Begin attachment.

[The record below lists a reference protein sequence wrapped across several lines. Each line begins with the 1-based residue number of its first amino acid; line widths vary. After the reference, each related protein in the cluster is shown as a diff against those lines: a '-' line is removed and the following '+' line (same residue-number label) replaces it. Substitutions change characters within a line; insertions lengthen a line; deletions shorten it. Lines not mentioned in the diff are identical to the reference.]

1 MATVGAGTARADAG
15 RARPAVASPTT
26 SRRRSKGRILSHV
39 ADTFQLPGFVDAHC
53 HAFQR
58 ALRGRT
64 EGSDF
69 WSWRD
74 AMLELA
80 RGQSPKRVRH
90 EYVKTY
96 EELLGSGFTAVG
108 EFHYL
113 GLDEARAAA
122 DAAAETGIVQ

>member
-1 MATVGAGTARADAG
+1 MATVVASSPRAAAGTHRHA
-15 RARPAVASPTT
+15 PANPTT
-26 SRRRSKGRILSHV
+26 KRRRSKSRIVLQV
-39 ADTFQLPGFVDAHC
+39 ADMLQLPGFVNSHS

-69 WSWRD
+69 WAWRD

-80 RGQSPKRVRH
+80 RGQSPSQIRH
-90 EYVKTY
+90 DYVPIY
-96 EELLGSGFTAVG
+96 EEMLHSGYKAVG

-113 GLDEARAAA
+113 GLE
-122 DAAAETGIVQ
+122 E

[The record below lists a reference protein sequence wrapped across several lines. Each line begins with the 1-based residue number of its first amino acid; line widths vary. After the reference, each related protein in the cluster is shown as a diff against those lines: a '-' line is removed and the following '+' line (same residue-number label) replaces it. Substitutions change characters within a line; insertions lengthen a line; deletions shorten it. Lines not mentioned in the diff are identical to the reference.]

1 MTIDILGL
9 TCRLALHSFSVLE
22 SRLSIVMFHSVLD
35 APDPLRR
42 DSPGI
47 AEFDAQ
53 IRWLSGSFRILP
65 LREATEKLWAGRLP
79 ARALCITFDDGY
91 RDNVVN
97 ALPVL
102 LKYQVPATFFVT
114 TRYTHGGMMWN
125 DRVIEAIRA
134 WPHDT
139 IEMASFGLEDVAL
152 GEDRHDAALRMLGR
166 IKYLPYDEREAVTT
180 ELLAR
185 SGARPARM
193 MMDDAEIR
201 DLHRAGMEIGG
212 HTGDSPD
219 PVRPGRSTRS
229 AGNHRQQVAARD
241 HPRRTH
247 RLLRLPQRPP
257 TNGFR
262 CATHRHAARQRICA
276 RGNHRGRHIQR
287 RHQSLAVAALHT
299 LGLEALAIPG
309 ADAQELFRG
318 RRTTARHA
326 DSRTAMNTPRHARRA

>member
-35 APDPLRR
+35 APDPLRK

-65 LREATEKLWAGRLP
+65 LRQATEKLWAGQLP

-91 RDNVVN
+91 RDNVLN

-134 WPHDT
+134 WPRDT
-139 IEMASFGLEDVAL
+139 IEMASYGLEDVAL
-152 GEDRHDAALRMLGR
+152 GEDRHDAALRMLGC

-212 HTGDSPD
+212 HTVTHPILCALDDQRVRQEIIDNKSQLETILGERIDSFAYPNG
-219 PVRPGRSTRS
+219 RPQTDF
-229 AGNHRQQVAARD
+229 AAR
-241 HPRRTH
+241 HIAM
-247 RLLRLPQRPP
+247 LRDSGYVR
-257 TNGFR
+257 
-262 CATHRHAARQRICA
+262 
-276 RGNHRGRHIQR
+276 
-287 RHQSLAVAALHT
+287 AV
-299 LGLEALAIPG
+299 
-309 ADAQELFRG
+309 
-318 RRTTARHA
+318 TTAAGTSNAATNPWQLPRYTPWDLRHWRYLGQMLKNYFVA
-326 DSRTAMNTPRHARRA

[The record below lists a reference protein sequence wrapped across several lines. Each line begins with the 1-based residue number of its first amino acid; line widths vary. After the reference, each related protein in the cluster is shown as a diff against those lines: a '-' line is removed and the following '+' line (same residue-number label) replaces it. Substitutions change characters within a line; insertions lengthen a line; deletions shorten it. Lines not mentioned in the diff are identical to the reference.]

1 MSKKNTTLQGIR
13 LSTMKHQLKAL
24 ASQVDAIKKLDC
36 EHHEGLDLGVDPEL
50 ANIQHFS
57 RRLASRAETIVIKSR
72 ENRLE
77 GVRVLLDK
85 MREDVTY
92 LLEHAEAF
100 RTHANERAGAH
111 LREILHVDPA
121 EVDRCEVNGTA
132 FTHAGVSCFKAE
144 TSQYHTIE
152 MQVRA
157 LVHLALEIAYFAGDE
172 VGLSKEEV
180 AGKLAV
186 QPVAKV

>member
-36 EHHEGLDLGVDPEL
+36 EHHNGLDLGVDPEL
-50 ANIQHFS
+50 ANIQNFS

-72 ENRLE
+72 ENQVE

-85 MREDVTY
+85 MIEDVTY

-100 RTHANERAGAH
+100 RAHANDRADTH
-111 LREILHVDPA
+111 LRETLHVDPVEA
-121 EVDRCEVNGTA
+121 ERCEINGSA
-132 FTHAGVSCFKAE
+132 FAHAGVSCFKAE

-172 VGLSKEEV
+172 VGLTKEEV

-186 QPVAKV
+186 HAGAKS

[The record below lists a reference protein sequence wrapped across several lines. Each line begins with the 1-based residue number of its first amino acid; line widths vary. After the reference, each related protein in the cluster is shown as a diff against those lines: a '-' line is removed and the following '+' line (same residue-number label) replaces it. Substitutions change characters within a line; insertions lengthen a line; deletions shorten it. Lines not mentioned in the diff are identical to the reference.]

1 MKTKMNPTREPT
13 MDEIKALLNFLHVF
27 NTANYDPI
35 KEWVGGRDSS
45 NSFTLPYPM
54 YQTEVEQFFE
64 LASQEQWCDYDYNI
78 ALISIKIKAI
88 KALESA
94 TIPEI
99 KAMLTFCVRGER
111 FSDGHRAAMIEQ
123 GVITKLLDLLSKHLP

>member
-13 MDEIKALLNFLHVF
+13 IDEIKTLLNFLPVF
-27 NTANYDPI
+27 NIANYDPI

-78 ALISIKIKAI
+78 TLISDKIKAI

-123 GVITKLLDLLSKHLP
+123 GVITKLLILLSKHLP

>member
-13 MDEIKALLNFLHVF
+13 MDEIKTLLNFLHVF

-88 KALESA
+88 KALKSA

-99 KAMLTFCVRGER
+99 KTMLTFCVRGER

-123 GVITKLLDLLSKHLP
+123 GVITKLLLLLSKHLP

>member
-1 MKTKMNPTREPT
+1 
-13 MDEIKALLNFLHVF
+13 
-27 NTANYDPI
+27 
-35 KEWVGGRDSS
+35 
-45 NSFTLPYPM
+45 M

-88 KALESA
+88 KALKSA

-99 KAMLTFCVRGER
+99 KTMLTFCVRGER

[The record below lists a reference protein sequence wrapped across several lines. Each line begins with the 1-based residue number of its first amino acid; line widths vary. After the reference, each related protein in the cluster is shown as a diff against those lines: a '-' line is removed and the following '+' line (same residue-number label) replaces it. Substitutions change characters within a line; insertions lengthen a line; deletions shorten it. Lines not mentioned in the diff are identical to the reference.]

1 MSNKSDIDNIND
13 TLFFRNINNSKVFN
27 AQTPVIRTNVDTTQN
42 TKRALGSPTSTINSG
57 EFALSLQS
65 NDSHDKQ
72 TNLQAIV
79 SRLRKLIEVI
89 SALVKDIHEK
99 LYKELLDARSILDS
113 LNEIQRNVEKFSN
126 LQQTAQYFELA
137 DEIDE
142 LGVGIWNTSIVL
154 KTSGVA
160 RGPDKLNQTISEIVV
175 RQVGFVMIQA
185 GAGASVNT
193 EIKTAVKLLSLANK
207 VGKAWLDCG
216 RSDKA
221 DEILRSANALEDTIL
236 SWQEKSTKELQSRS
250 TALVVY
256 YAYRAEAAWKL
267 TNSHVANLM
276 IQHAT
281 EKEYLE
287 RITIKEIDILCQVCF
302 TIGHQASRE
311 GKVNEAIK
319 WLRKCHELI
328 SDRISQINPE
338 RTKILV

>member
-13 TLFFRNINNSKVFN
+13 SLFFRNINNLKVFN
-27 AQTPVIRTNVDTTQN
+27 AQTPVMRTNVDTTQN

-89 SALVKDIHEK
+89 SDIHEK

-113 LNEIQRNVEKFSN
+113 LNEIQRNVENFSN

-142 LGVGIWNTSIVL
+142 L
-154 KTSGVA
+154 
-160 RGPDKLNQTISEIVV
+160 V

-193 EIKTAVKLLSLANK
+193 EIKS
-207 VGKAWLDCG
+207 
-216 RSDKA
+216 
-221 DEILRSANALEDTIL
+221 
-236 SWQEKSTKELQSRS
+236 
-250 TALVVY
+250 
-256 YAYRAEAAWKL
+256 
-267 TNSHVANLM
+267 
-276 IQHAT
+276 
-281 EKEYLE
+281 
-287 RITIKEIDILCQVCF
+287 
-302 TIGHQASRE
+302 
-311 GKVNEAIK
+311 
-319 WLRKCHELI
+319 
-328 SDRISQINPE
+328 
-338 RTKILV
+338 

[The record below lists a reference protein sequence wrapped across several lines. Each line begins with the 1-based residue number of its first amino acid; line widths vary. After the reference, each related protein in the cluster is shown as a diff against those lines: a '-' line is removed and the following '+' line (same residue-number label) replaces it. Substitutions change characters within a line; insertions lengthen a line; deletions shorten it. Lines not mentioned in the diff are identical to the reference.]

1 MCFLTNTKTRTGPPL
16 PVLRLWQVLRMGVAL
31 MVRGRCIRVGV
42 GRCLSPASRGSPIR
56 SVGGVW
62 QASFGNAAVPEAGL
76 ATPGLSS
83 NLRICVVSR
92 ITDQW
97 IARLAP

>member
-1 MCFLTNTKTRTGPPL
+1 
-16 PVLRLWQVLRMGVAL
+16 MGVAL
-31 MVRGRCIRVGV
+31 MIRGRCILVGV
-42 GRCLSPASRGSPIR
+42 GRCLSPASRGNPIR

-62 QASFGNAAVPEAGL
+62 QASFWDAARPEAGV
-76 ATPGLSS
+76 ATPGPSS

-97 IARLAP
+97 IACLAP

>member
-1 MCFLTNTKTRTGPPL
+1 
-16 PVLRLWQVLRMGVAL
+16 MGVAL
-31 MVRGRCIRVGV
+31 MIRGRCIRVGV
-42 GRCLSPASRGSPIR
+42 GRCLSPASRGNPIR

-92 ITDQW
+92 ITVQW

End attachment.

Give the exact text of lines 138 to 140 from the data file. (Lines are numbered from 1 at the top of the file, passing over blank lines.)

-72 ENRLE
+72 ENQVE

-85 MREDVTY